From Norway to Bombay

Norwegian Anja Sofie Haugen is part of the Taxi Fabric project, creating gorgeous interior for taxis in India

Taxis in India, particularly in Mumbai, are not only the most convenient form of transport but also are iconic to the city’s culture. Although a lot of attention is given to each taxi by its driver to make it stand out from his competitors, very little thought is given to the fabric used on the seats. The designs that cover the taxi seats are often dull and forgettable.

The Taxi Fabric project, crowd-funded through Kickstarter, puts two and two together – turning taxi seat covers into canvases, thus creating a great outlet for designers to channel their talent and enhance the everyday travel experience of thousands of locals. This platform has made contemporary design available to everyone.

Bringing Norway to Bombay

One of the designers participating in the project is Norwegian illustrator Anja Sofie Haugen from Involve Advertising, Norway. She made it her goal to bring Norway and India together in one taxi, revealing the dissimilarities between the two countries in their bare, beautiful forms. Here, the cold meets the warm. The pale hues of the icy mountains meets a land rich with colours. And the Northern Lights meet the Gateway of India.

- We wanted to put a nordic background to the colourful and vibrant Indian culture, says Espen Johnsen of Involve, a communications agency from Norway.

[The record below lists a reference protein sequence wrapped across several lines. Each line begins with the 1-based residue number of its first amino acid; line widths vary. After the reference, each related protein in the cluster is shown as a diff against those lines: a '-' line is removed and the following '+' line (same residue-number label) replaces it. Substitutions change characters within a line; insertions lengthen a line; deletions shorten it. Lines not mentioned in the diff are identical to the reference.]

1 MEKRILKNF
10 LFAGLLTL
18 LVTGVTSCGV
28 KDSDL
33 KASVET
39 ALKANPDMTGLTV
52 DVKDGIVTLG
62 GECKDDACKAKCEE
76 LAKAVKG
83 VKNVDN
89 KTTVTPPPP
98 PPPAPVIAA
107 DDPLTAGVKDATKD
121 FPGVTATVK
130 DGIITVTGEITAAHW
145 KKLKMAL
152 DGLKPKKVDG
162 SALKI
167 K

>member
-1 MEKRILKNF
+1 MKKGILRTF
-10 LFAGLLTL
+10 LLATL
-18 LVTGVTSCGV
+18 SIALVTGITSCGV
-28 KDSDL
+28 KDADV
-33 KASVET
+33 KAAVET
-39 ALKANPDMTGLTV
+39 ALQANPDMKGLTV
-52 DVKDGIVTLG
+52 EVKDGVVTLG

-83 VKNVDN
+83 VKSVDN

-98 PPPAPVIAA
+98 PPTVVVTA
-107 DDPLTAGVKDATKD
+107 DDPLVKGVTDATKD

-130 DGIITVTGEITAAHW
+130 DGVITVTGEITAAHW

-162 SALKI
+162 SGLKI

The breathtaking Northern Lights of Norway dance across the ceiling, while star signs in the form of animals are dotted across the lit sky. Polar bears and reindeers are among the few animals deconstructed into sharp-edged geometric shapes, matching the ruggedness of the landscape.

- We’ve chosen nordic animals that represent the rough and cold Nordic environment, adds Anja Sofie Haugen, the illustrator from Involve.

- At the same time they are dressed in the vibrant colours of India.

The true Mumbai feeling
Having never visited India previously, Espen and Anja had to rely on their imagination to conjure up a sufficient amount of ‘Mumbai feeling’ in the design. That was the biggest challenge they faced.

- It was fun to challenge ourselves in a city and culture that we knew too little about. The beautiful vibrant colours, different culture and architecture, landscape – and of course the people inspired me, Espen says.

The design also utilizes famous architecture of Mumbai in the taxi, including the Gateway of India. These structures have been doused in vibrant colours to give it an ‘Indian feel’.

Eye-opening experience
For the Norwegians, the Taxi Fabric project has shed some light on contemporary design in India. Roaming the streets of Mumbai, this taxi will now open eyes to the design culture of another country altogether.

And so, despite being poles apart, Norway and India have come together to celebrate each of their unique cultures. With its radiant monuments in the forefront and a brilliant blue rugged terrain receding into the background, this taxi dazzles the eyes of onlookers. As Espen rightly puts it, “Stay inspired. The world is full of beauty!”.

The Taxi Fabric project has now helped re-design 36 cabs on the streets of India.

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